In May 2022, Costa Rica declared a state of emergency after experiencing over a month of cyber attacks, where criminals infiltrated health systems, disrupted national business and demanded millions in ransomware. The attacks were estimated to cost around $30m per day, with Costa Rica eventually seeking help from the US government, Microsoft [MSFT] and other countries to resolve the crisis.
Such events highlight the urgent need for countries to invest heavily in their cyber defence and recovery capabilities. According to Morgan Stanley Research, cybersecurity spending is set to grow faster than other software categories and is likely to be more resilient during potential technology budget cuts.
“Companies, governments and even consumers do not spend on cybersecurity because they want to, but it’s really because they need to,” said Pedro Palandrani in a recent Opto Sessions podcast interview, adding that cybersecurity provided thematic portfolios with a degree of resilience in 2022.
1. Cybersecurity ETFs Spotlight
Cybersecurity ETFs that provide exposure to stocks in the sector include:
First Trust Nasdaq Cybersecurity UCITS ETF [CIBR]
This ETF tracks cybersecurity companies in the technology and industrial sectors. Its holdings have a median market cap of $8.6bn as of 30 December. As of 10 January, its top holding was software firm and chipmaker Broadcom [AVGO].
WisdomTree Cybersecurity UCITS ETF [WCBR]
This ETF offers exposure to companies providing cybersecurity-oriented products which meet WisdomTree’s environmental, social and governance (ESG) criteria. The US accounts for most of its holdings. However, it also includes Israeli, UK, Japanese, South Korean and Canadian companies as of December 2022.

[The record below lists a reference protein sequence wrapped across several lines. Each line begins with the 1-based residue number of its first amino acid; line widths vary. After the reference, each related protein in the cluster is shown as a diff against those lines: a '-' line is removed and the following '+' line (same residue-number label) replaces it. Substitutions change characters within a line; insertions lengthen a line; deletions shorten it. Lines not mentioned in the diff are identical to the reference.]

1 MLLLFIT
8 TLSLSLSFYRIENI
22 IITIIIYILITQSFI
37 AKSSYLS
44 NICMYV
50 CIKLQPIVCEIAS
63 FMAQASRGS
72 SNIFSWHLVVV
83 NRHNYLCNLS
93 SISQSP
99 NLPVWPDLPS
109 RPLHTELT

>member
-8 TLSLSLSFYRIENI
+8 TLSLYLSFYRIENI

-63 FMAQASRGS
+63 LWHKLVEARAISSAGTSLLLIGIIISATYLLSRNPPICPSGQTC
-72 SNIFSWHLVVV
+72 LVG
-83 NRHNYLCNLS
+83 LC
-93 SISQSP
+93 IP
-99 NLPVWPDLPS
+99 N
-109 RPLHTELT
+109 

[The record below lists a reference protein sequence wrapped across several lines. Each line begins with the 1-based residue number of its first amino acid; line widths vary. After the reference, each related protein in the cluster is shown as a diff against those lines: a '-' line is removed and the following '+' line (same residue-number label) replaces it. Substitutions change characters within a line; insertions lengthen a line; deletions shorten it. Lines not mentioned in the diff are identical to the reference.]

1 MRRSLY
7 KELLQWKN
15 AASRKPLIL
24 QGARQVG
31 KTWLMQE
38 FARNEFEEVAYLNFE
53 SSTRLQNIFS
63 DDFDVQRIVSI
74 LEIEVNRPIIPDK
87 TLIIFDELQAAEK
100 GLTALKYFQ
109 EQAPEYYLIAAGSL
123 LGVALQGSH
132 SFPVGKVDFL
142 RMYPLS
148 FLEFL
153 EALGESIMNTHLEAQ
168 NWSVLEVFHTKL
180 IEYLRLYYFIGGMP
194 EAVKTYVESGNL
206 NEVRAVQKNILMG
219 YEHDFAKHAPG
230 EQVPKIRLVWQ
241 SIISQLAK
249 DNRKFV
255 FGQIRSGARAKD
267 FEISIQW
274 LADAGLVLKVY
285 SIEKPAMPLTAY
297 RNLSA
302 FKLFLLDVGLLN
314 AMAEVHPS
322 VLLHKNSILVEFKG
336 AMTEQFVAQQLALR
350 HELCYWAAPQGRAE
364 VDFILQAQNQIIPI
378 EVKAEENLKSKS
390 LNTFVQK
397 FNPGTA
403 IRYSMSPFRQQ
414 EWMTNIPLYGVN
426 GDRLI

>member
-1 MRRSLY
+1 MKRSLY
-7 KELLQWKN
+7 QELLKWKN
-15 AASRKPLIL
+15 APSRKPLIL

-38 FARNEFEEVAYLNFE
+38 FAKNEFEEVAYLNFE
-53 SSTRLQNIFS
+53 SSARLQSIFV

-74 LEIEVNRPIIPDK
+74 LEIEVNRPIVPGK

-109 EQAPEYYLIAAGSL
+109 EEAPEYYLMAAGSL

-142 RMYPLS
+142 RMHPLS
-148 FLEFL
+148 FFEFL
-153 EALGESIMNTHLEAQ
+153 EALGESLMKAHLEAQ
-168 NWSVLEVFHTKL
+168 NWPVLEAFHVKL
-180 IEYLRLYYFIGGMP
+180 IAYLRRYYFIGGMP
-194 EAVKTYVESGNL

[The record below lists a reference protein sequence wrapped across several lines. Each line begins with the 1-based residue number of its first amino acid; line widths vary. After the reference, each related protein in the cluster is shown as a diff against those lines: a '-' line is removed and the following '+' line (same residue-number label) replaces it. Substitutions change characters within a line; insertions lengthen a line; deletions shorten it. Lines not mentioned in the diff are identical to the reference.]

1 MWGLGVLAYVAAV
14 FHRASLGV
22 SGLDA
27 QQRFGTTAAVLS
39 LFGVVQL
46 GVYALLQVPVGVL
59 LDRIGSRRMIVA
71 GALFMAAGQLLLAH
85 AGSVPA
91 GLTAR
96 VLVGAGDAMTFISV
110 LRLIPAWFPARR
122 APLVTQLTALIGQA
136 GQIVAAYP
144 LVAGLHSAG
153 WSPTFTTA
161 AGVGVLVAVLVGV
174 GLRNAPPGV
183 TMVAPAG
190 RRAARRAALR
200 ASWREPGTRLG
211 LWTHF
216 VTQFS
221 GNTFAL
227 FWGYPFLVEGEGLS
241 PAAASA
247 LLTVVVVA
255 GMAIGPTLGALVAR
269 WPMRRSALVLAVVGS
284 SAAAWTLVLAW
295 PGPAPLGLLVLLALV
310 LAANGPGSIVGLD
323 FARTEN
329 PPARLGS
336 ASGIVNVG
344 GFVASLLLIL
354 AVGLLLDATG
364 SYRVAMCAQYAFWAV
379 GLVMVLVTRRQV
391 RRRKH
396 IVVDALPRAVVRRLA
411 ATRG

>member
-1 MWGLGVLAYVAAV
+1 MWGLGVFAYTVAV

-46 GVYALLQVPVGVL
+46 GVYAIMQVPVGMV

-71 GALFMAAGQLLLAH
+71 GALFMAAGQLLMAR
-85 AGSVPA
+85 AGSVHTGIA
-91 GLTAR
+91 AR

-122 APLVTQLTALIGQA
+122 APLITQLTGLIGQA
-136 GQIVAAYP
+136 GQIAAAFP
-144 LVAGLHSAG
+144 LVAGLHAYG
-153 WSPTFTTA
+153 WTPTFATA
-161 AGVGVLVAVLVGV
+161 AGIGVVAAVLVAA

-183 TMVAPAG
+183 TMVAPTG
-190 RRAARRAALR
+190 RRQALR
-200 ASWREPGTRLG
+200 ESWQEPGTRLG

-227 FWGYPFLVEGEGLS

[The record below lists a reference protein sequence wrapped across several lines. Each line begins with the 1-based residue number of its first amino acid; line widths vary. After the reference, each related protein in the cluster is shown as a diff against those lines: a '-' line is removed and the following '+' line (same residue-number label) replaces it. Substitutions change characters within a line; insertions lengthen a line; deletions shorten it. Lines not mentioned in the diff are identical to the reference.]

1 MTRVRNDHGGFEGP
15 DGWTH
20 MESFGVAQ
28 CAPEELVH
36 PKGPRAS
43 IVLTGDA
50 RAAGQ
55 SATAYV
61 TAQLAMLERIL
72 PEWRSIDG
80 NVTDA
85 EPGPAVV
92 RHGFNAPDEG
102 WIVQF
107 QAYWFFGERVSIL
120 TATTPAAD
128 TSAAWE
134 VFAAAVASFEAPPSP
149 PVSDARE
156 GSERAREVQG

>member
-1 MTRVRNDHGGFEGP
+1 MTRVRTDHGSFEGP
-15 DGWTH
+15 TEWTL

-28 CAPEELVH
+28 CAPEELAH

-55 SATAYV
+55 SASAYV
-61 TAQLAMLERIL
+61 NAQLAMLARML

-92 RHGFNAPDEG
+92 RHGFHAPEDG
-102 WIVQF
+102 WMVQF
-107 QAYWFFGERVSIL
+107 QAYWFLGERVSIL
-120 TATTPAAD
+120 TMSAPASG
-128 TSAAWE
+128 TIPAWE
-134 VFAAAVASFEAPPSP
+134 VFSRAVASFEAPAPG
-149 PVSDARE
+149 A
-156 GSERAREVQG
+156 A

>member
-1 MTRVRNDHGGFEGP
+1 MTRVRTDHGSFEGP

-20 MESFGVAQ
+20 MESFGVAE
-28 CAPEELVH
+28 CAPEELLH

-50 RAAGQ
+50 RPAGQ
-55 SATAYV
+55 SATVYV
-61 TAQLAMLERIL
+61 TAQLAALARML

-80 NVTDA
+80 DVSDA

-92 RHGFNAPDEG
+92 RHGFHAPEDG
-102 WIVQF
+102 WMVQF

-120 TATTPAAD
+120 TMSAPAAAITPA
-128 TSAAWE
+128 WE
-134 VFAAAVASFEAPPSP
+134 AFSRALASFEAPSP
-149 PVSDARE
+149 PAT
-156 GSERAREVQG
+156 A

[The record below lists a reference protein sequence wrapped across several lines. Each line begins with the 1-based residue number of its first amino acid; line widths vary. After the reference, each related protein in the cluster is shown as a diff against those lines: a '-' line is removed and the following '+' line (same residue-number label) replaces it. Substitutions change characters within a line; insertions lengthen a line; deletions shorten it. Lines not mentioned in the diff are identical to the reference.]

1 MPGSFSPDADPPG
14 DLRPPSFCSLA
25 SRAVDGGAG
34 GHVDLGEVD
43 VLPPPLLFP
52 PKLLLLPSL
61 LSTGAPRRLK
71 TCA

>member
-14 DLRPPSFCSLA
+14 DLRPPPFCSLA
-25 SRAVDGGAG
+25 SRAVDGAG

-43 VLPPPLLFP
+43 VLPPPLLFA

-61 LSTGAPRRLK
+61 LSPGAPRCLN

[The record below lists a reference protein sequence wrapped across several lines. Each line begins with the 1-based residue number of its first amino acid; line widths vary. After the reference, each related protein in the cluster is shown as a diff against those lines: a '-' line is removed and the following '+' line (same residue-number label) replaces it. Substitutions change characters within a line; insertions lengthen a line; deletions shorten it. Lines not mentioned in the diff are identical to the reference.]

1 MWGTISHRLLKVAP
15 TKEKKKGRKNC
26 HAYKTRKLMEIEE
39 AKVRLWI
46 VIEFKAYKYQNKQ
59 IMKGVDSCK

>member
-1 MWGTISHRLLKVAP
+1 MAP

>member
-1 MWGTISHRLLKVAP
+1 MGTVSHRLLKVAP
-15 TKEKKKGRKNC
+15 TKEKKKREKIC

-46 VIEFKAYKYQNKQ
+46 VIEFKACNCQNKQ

Global X Cybersecurity ETF [BUG]
This ETF invests in companies that will potentially benefit from the increased adoption of cybersecurity. Its top three holdings were Varonis [VRNS], Fortinet [FTNT] and Okta [OKTA] as of 10 January.
7. Innovation and development
AI-based security products are experiencing high growth. “Artificial intelligence allows defenders to scan networks more automatically and fend off attacks rather than doing it manually,” David van Weel, NATO’s assistant secretary-general for emerging security challenges, said in December 2022. However, he also warned that this tech can also be used by nefarious actors.
- The global market for AI-based cybersecurity products is estimated to reach $133.8bn by 2030, up from $14.9bn in 2021, according to Acumen Research and Consulting.
- Security-focused AI can analyse huge amounts of data without interruption. However, it is vulnerable to data manipulation and poisoning.
- AI-generated phishing emails have been found to achieve higher opening rates than manually crafted ones, according to Singapore’s Government Technology Agency.
- AI can be misused to design constantly changing malware, which is difficult to detect by automated defence systems. Consequently, companies are increasingly developing and adopting ‘zero-trust’ models, where defences constantly inspect network traffic and applications to ensure they are not malicious.